If you've ever gone shopping for a home mortgage or refinance you've probably seen an interest rate advertised as, for instance, "Rate: 2.65%; APR: 2.7%." The annual percentage rate (APR) represents the average annual finance charge you'll be paying on the loan when including all the fees and costs associated with getting that loan. This can include things like closing costs, broker fees and discount points (a lower interest rate charged in exchange for an additional upfront fee). The APR is usually higher than the interest rate. The APR is a valuable number to know so you can compare directly the total costs of loans that might have widely varying terms. Here is an example of how this works.
Let's say you want to borrow $200,000 to finance your home purchase. The closing costs, broker fees, etc. come to another $5,000. So, you are actually borrowing $205,000. The original interest rate was 5 percent, meaning an annual interest payment of $10,000. But including the additional $5,000 will yield an annual interest payment of $10,250 (5 percent of $205,000). Dividing the $10,250 by $200,000 will show an APR of 5.125%. If you're comparing two mortgage loans, generally the one with the lower APR is the better deal as it means that the lender has lower upfront fees than the other lender.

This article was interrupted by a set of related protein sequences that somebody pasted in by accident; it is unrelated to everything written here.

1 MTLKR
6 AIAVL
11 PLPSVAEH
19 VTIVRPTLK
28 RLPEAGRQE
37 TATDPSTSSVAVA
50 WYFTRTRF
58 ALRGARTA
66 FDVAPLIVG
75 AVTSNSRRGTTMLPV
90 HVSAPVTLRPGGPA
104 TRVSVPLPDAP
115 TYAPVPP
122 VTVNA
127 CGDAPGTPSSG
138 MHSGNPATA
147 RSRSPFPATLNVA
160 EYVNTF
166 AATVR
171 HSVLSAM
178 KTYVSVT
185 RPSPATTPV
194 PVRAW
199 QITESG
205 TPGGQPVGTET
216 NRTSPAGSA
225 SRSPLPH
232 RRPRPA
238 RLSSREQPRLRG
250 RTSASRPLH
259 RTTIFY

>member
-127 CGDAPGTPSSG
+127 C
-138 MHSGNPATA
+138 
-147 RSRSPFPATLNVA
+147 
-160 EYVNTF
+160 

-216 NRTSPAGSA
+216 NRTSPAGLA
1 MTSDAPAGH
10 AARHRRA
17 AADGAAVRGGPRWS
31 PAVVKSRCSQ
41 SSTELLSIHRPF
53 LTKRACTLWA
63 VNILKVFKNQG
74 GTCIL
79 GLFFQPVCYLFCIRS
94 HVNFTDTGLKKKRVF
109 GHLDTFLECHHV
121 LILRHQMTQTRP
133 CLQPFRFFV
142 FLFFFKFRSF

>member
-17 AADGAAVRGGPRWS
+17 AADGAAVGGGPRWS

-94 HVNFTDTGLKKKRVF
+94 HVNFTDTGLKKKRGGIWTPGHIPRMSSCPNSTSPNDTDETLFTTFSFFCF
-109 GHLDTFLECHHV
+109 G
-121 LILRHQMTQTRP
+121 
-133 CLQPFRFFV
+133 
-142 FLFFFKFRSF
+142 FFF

You also encounter APR on credit cards. This is the cost associated with the credit card company financing your financial activities. Lenders may charge one APR for purchases, another for cash advances and a third for balance transfers. How you plan to use your credit card will determine which APR you should pay the most attention to. If you pay off your balance each month, you won't incur any APR charges for purchases, though you still may for balance transfers and cash advances. Sometimes credit cards will offer introductory specials with 0 percent APR, so you'll want to investigate those as well.